Sunday 16 May 2010

Amy's Choice

Is Amy pregnant and married to Rory, or is she back in the TARDIS?

This story has totally divided opinion among viewers. Some people think it is the best story of the season, while others are deeply disappointed. I am not sure which opinion is more representative of hardcore fandom, but I find myself among those who felt let down by this story.

It is not uncommon for English language teachers to warn their pupils not to write stories about dreams. It is far too easy to close a story with the deus ex machina of it having been a dream. This rule applies just as much in science fiction.

It is difficult for the viewer to really empathize with the dilemma confronting the TARDIS crew in this episode because it is all too obvious that the Earth scenario is false. We know they were in the TARDIS in the last episode. We know Amy has not left the TARDIS and the Doctor yet, so her life in Leadworth must be a dream.

Of course, scriptwriter Simon Nye could have been clever. He could have found a way to make the Leadworth scenario Amy and Rory's genuine future. This would make it a fascinating timeline jumping episode, unlike any other, except for Mawdryn Undead and Warrior's Gate. However, Nye decided to take the easy way out and just make it a pointless dream story.

Simon Nye seems to be using the Dream Lord plot as a clever way to explore the relationships between the Doctor, Amy and Rory. Its dramatic stuff, but is this what we want when watching Doctor Who? It has been clear for too long that the new series has become too much about relationships and lost track of good old stories about the Doctor doing things.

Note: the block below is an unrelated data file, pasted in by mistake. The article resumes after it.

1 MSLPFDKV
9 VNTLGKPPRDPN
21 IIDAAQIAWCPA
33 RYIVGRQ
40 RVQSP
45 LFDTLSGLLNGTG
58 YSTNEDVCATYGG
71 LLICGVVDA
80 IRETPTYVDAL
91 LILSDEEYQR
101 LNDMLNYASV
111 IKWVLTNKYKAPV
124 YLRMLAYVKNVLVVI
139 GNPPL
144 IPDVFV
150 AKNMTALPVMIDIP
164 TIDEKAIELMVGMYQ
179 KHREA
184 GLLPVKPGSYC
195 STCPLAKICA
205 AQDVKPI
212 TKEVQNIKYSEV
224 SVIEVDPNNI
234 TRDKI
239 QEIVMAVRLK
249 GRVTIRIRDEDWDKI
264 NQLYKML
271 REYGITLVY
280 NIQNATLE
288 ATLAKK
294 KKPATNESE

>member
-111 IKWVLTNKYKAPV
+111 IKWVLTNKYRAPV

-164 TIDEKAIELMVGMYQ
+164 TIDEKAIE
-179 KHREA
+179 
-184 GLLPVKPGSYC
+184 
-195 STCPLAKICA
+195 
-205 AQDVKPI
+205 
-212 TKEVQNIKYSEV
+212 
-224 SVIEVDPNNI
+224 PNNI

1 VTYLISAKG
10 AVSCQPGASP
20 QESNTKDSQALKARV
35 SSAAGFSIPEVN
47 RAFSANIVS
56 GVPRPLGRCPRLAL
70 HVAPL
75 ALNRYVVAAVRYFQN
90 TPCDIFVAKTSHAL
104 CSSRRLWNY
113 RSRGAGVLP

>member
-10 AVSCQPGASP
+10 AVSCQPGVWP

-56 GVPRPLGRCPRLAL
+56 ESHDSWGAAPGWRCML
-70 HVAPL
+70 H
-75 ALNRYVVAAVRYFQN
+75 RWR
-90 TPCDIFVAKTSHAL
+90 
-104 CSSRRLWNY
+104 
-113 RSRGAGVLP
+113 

Given the aim of dealing with the realities of the TARDIS crew's relationships, it would have made sense to pitch the story pretty straight as drama. However, Simon Nye opted for a comedic pitch that rather detracts from the drama.

The scene with the alien old people storming Amy and Rory's house is taken straight out of a certain Father Ted episode. I also question the tact of having an army of murderous elderly folks. If the BBC gets lots of complaints about this, they deserve it.

As for the alien creatures within the elderly people, their appearance and brief back story gave me a big sense of deja vu.

Toby Jones puts in a good performance as the Dream Lord. While he is a little like Q in Star Trek: Next Generation, he has a real maleovolence in his bullyish tormenting of the Doctor. The idea that he is some part of the Doctor's subconscious makes sense given the dialogue in which he mocks the Doctor's weaknesses, but it is disappointing to know that he was simply brought on by parsitic 'psychic pollen.' I am sure I am among millions of obsessive fans who were desperately hoping that he would be from the Master of the Land of Fiction or even the Celestial Toymaker!

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